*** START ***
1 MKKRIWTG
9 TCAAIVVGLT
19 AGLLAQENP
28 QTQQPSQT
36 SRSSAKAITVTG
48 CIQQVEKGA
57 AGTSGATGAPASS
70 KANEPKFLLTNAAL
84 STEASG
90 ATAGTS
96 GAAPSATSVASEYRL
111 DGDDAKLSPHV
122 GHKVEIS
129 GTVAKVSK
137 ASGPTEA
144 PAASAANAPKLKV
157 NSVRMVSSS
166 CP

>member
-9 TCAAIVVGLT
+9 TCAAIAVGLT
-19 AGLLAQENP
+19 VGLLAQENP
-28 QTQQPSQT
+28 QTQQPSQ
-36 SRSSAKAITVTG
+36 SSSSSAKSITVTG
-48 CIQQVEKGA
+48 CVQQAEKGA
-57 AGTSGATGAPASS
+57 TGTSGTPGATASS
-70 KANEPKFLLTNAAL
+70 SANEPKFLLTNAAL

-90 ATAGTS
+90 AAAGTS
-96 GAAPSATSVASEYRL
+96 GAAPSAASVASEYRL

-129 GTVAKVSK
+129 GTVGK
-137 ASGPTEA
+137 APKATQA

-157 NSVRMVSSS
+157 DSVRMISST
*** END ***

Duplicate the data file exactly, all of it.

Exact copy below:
1 MKKRIWTG
9 TCAAIVVGLT
19 AGLLAQENP
28 QTQQPSQT
36 SRSSAKAITVTG
48 CIQQVEKGA
57 AGTSGATGAPASS
70 KANEPKFLLTNAAL
84 STEASG
90 ATAGTS
96 GAAPSATSVASEYRL
111 DGDDAKLSPHV
122 GHKVEIS
129 GTVAKVSK
137 ASGPTEA
144 PAASAANAPKLKV
157 NSVRMVSSS
166 CP

>member
-9 TCAAIVVGLT
+9 TCAAIAVGLT
-19 AGLLAQENP
+19 VGLLAQENP
-28 QTQQPSQT
+28 QTQQPSQ
-36 SRSSAKAITVTG
+36 SSSSSAKSITVTG
-48 CIQQVEKGA
+48 CVQQAEKGA
-57 AGTSGATGAPASS
+57 TGTSGTPGATASS
-70 KANEPKFLLTNAAL
+70 SANEPKFLLTNAAL

-90 ATAGTS
+90 AAAGTS
-96 GAAPSATSVASEYRL
+96 GAAPSAASVASEYRL

-129 GTVAKVSK
+129 GTVGK
-137 ASGPTEA
+137 APKATQA

-157 NSVRMVSSS
+157 DSVRMISST